Neutrophils:

Neutrophils <0.75 x 109/L: Decrease peginterferon alfa-2a dose to 135 mcg weekly.

Neutrophils <0.5 x 109/L: Interrupt peginterferon alfa-2a therapy; may reinitiate therapy at 90 mcg weekly when ANC >1 x 109/L.

Platelets:

Platelet count <50 x 109/L: Decrease peginterferon alfa-2a dose to 90 mcg weekly.

Platelet count <25 x 109/L: Permanently discontinue peginterferon alfa-2a and ribavirin.

Administration

See individual agents.

Hazardous agent (ribavirin); use appropriate precautions for handling and disposal (NIOSH 2014 [group 3]).

Dietary Considerations

Take ribavirin with food.

Storage

Pegasys RBV combination package: Store under refrigeration between 2°C and 8°C (36°F and 46°F); do not freeze. Protect from light. Do not shake. When the package is separated:

Copegus tablets: Store under refrigeration or below 30°C (86°F).

Pegasys prefilled syringes/vials: Store under refrigeration between 2°C and 8°C (36°F and 46°F); do not freeze. Protect from light. Do not shake.

Adverse Reactions

Adverse reactions as reported with use of the combination product. Also see individual agents.

>10%:

Central nervous system: Fatigue (40% to 49%), headache (35% to 48%), insomnia (19% to 32%), rigors (16% to 30%), irritability (15% to 28%), depression (17% to 22%), dizziness (7% to 15%)

Dermatologic: Alopecia (10% to 25%), pruritus (4% to 25%), dermatitis (1% to 16%), xeroderma (4% to 13%)

Endocrine & metabolic: Weight loss (2% to 16%)

Gastrointestinal: Nausea (24% to 29%), anorexia (20% to 27%), diarrhea (14% to 16%)

Hematologic & oncologic: Hemolytic anemia (≤14%), neutropenia (3% to 11%)

Local: Injection site reaction (10% to 28%)

Neuromuscular & skeletal: Myalgia (32% to 42%), weakness (≥1% to 26%), arthralgia (16% to 22%)

Respiratory: Cough (3% to 13%), dyspnea (3% to 13%)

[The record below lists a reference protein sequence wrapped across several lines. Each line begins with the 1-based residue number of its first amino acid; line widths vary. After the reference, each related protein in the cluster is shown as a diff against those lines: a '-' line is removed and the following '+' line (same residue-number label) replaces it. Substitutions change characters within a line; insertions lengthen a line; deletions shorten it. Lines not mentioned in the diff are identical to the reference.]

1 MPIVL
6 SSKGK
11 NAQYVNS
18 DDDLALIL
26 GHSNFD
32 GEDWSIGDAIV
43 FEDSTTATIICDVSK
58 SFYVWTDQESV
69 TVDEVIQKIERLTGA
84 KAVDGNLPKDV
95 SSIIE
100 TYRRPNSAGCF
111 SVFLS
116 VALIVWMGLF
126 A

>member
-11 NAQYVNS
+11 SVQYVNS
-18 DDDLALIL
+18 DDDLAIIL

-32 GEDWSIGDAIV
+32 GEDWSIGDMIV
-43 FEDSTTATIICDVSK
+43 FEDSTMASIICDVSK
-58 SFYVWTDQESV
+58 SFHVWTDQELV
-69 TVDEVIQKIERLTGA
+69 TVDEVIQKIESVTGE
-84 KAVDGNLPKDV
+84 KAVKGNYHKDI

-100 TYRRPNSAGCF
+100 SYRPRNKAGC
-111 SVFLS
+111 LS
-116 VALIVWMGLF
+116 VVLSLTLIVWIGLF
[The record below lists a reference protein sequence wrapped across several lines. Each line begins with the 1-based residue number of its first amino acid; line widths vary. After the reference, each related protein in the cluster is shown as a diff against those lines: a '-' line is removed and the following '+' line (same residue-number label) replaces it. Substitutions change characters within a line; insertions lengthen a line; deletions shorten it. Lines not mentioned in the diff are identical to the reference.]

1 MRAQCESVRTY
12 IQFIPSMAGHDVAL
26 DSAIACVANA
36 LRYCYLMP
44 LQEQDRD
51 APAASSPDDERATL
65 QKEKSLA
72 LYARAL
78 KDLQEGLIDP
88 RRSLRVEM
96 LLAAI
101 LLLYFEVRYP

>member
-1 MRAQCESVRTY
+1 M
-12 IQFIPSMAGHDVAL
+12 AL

Miscellaneous: Fever (37% to 41%)

1% to 10%:

Cardiovascular: Chest pain (≥1% to ≤5%), flushing (≥1% to ≤5%), hypertension (≥1% to ≤5%), palpitations (≥1% to ≤5%), peripheral edema (≥1% to ≤5%), syncope (≥1% to ≤5%), tachycardia (≥1% to ≤5%)

Central nervous system: Pain (6% to 10%), lack of concentration (2% to 10%), anxiety (8%), mood changes (<1% to 8%), malaise (3% to 6%), emotional disturbance (<1% to 5%), aggressive behavior (≥1% to ≤5%), confusion (≥1% to ≤5%), drowsiness (≥1% to ≤5%), drug abuse (≥1% to ≤5%), hyperesthesia (≥1% to ≤5%), hypoesthesia (≥1% to ≤5%), lethargy (≥1% to ≤5%), migraine (≥1% to ≤5%), myasthenia (≥1% to ≤5%), nightmares (≥1% to ≤5%), paresthesia (≥1% to ≤5%), suicidal ideation (≥1% to ≤5%), vertigo (≥1% to ≤5%), memory impairment (1% to 5%), nervousness (1% to 3%), apathy (HIV-HCV coinfection: ≥1% to ≤3%), emotional lability (HIV-HCV coinfection: ≥1% to ≤3%)

Dermatologic: Skin rash (5% to 9%), diaphoresis (2% to 5%), dermatological reaction (≥1% to ≤5%), eczema (≥1% to ≤5%), night sweats (≥1% to ≤5%), psoriasis (≥1% to ≤5%), skin photosensitivity (≥1% to ≤5%), urticaria (≥1% to ≤5%), cheilitis (HIV-HCV coinfection: ≥1% to ≤3%)

Endocrine & metabolic: Decreased libido (2% to 5%), dehydration (≥1% to ≤5%), hot flash (≥1% to ≤5%), hyperthyroidism (≥1% to ≤5%), increased thirst (≥1% to ≤5%), hypothyroidism (<1% to 4%), lactic acidosis (HIV-HCV coinfection: ≥1% to ≤3%), lipodystrophy (HIV-HCV coinfection: ≥1% to ≤3%)

Gastrointestinal: Abdominal pain (7% to 10%), nausea and vomiting (7% to 8%), xerostomia (5% to 8%), decreased appetite (≤7%), dyspepsia (2% to 6%), constipation (≥1% to ≤5%), dental bleeding (≥1% to ≤5%), dysgeusia (≥1% to ≤5%), dysphagia (≥1% to ≤5%), flatulence (≥1% to ≤5%), glossitis (≥1% to ≤5%), oral candidiasis (≥1% to ≤5%), oral mucosa ulcer (≥1% to ≤5%), sore throat (≥1% to ≤5%), stomatitis (≥1% to ≤5%)

Genitourinary: Impotence (≥1% to ≤5%), urine discoloration (HIV-HCV coinfection: ≥1% to ≤3%)

Hematologic & oncologic: Thrombocytopenia (≥1% to 8%), lymphadenopathy (≥1% to ≤5%)

Infection: Herpes virus infection (≥1% to ≤5%), influenza (HIV-HCV coinfection: ≥1% to ≤3%)

Neuromuscular & skeletal: Back pain (3% to 5%), arthritis (≥1% to ≤5%), muscle cramps (≥1% to ≤5%), musculoskeletal pain (≥1% to ≤5%), neck pain (≥1% to ≤5%), ostealgia (≥1% to ≤5%), tremor (≥1% to ≤5%)

Ophthalmic: Blurred vision (≥1% to ≤5%), eye pain (≥1% to ≤5%), uveitis (≥1% to ≤5%), xerophthalmia (≥1% to ≤5%)

Otic: Otalgia (≥1% to ≤5%), tinnitus (≥1% to ≤5%)

Respiratory: Bronchitis (≥1% to ≤5%), epistaxis (≥1% to ≤5%), flu-like symptoms (≥1% to ≤5%), nasal congestion (≥1% to ≤5%), nasopharyngitis (≥1% to ≤5%), pharyngolaryngeal pain (≥1% to ≤5%), rhinitis (≥1% to ≤5%), sinus congestion (≥1% to ≤5%), upper respiratory tract infection (≥1% to ≤5%), dyspnea on exertion (3% to 4%), pneumonia (HIV-HCV coinfection: ≥1% to ≤3%)